Reading List

Reading List

“What a miracle it is that out of these small, flat, rigid squares of paper unfolds world after world after world, worlds that sing to you, comfort and quiet or excite you. Books help us understand who we are and how we are to behave. They show us what community and friendship mean; they show us how to live and die.” — Anne Lamott 

I’ve always loved books.  During our recent year-long work sabbatical, I decided to focus my reading primarily on non-fiction to continue learning.  The list below contains my favorite books from the year - the most life-changing and/ or intriguing - is divided into two categories:  Life + Development (Non-Fiction) and Historical Non-Fiction.

 

Life + Development (Non-Fiction)

*Mindset: The New Psychology of Success by Carol Dweck

If you only read one book on this list, I would strongly recommend this one.  A Stanford psychologist, Dweck’s concept of mindset changed my approach to learning, relationships and life.  Her concept is simple:  people with a fixed mindset—those who believe that abilities are fixed—are less likely to flourish than those with a growth mindset—those who believe that abilities can be developed.  She illustrates the growth mindset through multiple powerful examples and offers insights on how to achieve the growth mindset.  As she illustrates, if Michael Jordan was cut from the basketball team in high school and continued to pursue his dreams, shouldn’t we as well?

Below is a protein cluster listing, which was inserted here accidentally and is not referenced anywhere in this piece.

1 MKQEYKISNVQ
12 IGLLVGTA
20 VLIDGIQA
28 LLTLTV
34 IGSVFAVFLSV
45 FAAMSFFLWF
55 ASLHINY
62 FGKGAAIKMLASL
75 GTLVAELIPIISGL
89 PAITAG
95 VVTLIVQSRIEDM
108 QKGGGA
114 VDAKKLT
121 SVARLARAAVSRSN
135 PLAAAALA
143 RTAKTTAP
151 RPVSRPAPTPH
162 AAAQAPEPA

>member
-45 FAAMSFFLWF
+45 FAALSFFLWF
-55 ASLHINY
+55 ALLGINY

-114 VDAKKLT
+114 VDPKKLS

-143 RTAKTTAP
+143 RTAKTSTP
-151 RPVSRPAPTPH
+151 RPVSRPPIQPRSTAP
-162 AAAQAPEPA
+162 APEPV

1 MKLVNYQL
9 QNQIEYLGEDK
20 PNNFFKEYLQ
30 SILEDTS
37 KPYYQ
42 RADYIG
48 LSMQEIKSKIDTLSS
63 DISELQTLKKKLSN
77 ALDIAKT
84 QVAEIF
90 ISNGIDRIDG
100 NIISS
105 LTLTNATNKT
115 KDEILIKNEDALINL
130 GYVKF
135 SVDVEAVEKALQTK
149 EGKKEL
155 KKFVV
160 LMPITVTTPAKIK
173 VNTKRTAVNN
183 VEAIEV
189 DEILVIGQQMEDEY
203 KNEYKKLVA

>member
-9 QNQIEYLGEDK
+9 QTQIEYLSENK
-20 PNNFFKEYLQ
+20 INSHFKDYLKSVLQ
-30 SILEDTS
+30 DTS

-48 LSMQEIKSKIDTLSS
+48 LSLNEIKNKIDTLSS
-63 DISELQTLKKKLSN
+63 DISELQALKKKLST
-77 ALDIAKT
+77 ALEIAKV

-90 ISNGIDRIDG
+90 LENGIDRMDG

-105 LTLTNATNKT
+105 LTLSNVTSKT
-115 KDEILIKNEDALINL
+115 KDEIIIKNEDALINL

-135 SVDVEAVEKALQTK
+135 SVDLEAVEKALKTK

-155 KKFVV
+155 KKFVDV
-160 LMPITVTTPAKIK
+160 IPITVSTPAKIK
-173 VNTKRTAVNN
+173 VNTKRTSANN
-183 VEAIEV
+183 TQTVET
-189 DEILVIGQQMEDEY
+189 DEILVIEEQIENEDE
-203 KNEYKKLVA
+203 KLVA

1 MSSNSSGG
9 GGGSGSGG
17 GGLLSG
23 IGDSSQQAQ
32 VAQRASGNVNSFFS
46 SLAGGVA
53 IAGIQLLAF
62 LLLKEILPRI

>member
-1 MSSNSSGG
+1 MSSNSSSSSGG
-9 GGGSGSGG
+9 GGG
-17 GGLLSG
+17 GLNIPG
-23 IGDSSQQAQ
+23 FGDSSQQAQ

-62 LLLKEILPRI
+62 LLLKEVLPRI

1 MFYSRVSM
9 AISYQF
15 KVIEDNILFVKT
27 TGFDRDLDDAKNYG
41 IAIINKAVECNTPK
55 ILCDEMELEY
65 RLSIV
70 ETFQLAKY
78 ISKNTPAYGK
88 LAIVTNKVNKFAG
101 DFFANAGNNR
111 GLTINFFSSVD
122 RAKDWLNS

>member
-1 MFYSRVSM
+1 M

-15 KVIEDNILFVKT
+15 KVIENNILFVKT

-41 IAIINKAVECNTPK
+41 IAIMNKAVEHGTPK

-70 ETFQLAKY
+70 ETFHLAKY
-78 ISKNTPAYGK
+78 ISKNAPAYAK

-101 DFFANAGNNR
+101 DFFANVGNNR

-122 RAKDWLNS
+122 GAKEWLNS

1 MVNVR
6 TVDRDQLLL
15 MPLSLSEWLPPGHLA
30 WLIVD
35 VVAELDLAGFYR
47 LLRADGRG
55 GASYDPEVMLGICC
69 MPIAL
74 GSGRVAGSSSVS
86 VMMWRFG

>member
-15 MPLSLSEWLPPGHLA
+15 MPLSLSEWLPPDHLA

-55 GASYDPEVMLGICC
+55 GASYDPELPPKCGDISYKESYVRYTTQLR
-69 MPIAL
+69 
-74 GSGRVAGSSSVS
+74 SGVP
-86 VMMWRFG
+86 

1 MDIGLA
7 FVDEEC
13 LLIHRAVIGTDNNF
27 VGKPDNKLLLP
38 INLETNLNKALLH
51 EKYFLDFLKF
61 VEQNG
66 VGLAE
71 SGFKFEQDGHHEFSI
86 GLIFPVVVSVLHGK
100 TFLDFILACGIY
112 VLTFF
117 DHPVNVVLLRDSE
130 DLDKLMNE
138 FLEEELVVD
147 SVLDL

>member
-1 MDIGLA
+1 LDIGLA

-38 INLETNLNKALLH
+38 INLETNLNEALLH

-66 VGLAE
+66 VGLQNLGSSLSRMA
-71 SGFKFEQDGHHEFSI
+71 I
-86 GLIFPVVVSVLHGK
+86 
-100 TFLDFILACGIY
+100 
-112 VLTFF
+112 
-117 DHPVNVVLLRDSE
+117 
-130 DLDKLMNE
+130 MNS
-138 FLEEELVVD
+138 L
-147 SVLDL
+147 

The Life-Changing Magic of Tidying Up: The Japanese Art of Decluttering and Organizing by Marie Kondo

As someone with mild-hoarding tendencies, this book truly was life-changing.  If you’re looking to live a more minimalist life – and to be less encumbered by “stuff,” Marie Kondo provides solid principles for how to clean out your home – and simplify your life.  The basic principle is to only keep things that “spark joy,” but she offers so many more nuggets of wisdom, from how to organize your socks to how to give away things you received as gifts.  After reading this book, we gave twelve large garbage bags full of “stuff” to Goodwill.  And are living happier, less-crowded lives as a results.